History of Skylab

NASA’s Skylab was the first American space station. During its six years in space, it not only helped prove that humans could live and work in space, but allowed us to expand our knowledge of the solar system.

– Planning and Launching Skylab –

Skylab had many functions: it served as a microgravity lab, a solar observatory, a medical lab, and more. Also, unlike earlier spacecraft, which were designed for relatively short missions, Skylab was designed to be inhabited for months at a time, and habitability was a more significant concern. To this end, Skylab had more individual sleeping cubicles, a shower and toilet, and tastier food.

The Skylab space station was launched, unmanned, from the Kennedy Space Center on May 14, 1973, and put into orbit 270 miles (435 kilometers) above the Earth. However, its meteoroid shield (designed to shade part of the station) had deployed too early and broken off in flight, taking one solar array with it and pinning the other array in a partially-open position. Repairing the space station would be the first task of the three-man crew.

– The First Crew –

The first Skylab crew, consisting of Charles Conrad, Paul J. Weitz, and Joseph Kerwin, launched on May 25, 1973, eleven days after the station itself had started its orbit. They succeeded in deploying a new shield, and later freed the pinned solar array during a spacewalk. The crew returned to Earth on June 22, having spent 28 days in space, and setting a new record for longest duration manned spaceflight.

– The Second and Third Crews –

The next crew (Alan L. Bean, Jack R. Lousma, and Owen Garriott) launched the week after the return of their predecessors, on June 28. They erected an additional sun shield during a spacewalk. The second crew landed back on Earth on September 25, 1973, their 59-day trip breaking the first crew’s record.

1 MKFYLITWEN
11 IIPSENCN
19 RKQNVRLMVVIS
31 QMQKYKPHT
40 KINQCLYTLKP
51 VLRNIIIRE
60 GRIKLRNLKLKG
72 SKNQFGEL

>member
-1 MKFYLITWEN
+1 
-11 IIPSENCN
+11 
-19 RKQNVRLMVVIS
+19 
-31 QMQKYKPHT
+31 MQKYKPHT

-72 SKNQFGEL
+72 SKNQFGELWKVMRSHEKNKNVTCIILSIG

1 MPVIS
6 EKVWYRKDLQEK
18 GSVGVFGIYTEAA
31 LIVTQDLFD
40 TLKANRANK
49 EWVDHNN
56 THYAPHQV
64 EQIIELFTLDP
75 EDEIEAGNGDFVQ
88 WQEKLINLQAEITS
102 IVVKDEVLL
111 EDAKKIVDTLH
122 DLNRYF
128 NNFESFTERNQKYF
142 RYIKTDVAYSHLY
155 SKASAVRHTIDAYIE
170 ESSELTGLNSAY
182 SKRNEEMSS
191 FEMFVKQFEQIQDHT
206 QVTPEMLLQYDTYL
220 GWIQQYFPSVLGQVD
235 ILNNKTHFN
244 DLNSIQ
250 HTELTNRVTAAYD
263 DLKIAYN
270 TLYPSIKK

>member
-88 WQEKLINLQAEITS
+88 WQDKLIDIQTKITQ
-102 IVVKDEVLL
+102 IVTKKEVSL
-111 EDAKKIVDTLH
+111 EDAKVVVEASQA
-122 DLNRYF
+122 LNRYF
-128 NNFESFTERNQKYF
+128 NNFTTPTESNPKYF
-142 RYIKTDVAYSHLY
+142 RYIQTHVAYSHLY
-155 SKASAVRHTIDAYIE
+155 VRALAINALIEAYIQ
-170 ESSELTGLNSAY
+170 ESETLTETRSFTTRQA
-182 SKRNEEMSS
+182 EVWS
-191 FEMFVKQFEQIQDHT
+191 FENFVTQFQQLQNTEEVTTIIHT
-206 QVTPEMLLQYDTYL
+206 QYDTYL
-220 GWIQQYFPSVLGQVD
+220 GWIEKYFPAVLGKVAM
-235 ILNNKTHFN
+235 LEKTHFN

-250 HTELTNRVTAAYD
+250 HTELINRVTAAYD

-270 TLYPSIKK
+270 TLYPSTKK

The third, and final, Skylab crew consisted of Jerry Carr, Bill Pogue, and Edward Gibson. They spent 84 days in space (from November 16, 1973 to February 8, 1974), again breaking the record set by the previous crew.

– Skylab’s Fall –

After the last crew left, NASA performed some additional tests that would have been unsafe while people were aboard, then shut the station down. It was expected that Skylab would stay in space for at least eight years. However, extra solar activity warmed the Earth’s outer atmosphere and increased drag on the spacecraft, and, in the fall of 1977, scientists determined that Skylab was no longer in a stable orbit.

Skylab’s impending fall inspired a range of reactions. People went to Skylab parties (some outdoors, some in sub-basements), wore “Skylab Target” t-shirts, bet on where it would fall, and bought joke “survival kits” that contained plastic helmets and targets.

In the weeks leading up to Skylab’s fall, NASA made small adjustments to Skylab’s position, in an attempt to minimize the odds of the craft disintegrating over a populated area. Other government agencies made preparations as well: the State Department designated a Skylab officer in each overseas mission, and the Air Force was ready to fly “go teams” to any nation where pieces of Skylab landed.

Fortunately, when Skylab entered the atmosphere and disintegrated on July 11, 1979, the debris fell over the Indian Ocean and a sparsely populated area of western Australia. No one was injured, although the Shire of Esperance did fine NASA $400 for littering.

Though its life was short, Skylab left behind a lasting legacy. The Skylab mission helped lay the foundations for later work in space, such as the International Space Station, by showing how theories about human life in space could be applied in practice. Further, Gerald Carr, Commander for the third crew, has said that the work on Skylab showed that humans might be able to travel to Mars without artificial gravity. Whatever direction space travel takes in the future, the lessons learned from Skylab will be an important part of it.